Talk to Your Teens Early About Substance Use

Two teens looking at a computer.

Torri Daggett has a reminder for parents of adolescents: Talk to your kids about how alcohol and marijuana have negative effects on their brain development.

She also has words of caution for parents: the marijuana of today, and how it’s used, is different from what you remember from your youth, so don’t be lulled into a sense of comfort.

“Because of the rapid brain growth of an adolescent, their brains are more vulnerable to the short-term and long-term effects of alcohol and drug usage,” said Daggett, an Ohio Certified Prevention Specialist and executive director of Sylvania Prevention Alliance, formerly the Sylvania Community Action Team.

“Teens and young adults’ prefrontal cortex is still developing,” she said. “This is the area that controls planning and decision-making. Drinking or doing any drugs can impact decisions and actions, significantly more than in adults.”

She continued, “Studies have proved that heavy marijuana use in adolescents can permanently lower their IQ by eight points.”

There’s more. “Teen usage of alcohol has been linked to a higher rate of mental health disorders, such as anxiety and depression in youth and even later in life. It has also been shown to cause sleeping problems,” Daggett said. “Research has shown that alcohol or marijuana usage as a teen significantly raises your likelihood of developing an alcohol use disorder later in life.”

What’s exacerbating these concerns, she said, is that marijuana has a much higher potency than in the past. Many teens are using marijuana that is 50 to 90 percent THC, the compound that is the main active ingredient of cannabis. For comparison, in 1980 smoking marijuana would have around 4 percent THC.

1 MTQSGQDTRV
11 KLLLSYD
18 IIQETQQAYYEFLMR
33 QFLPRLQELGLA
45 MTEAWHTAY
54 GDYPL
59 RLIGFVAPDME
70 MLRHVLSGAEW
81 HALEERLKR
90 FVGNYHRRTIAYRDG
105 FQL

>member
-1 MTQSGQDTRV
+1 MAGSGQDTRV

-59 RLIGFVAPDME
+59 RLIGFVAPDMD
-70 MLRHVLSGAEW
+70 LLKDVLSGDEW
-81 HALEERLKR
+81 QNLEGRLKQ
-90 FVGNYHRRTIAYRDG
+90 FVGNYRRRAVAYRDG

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“What we’re really seeing now is a lot of vaping, especially vaping marijuana,” Daggett said. Teens also are intaking marijuana through dabbing, which is smoking marijuana’s extract, a higher potency.

“Vaping marijuana, dabbing, and edibles are getting popular,” she said, adding the drug’s potency “is getting scary.” She said research shows that this more-potent marijuana is now addictive, especially in dabbing and edibles, the forms most used by teens.

Daggett said there are things parents can do to help:

“The biggest and most important thing to do is talk to your children about the health risks involved in using alcohol, tobacco, or other drugs as their brain is still developing,” she said. “Start early, be calm and encourage questions. Children will not relate to fear tactics, but it has been shown that children will listen to their parents more often than parents believe they will.

“Have rules regarding alcohol and drug usage and consequences spelled out. Know where your children are spending their time and make sure to get to know your children’s friends’ parents and their rules.”

She continued, “Always secure your alcohol, vapes, or any prescription drugs in a lock box or other safe location. And set a good example. Parents do not always realize how their actions affect their children’s thoughts or actions.”

Also, Daggett said, “Don’t permit your underage children to drink. Some parents think that it is safer to have their children and friends drink at home. Teens and young adults whose parents allow them to drink in their presence are more likely to quickly transition into unhealthy patterns of drinking when they are away from them.”

Daggett emphasized that parents should “keep the conversation going and start earlier than you think you need to, to create the best outcome for your kids.”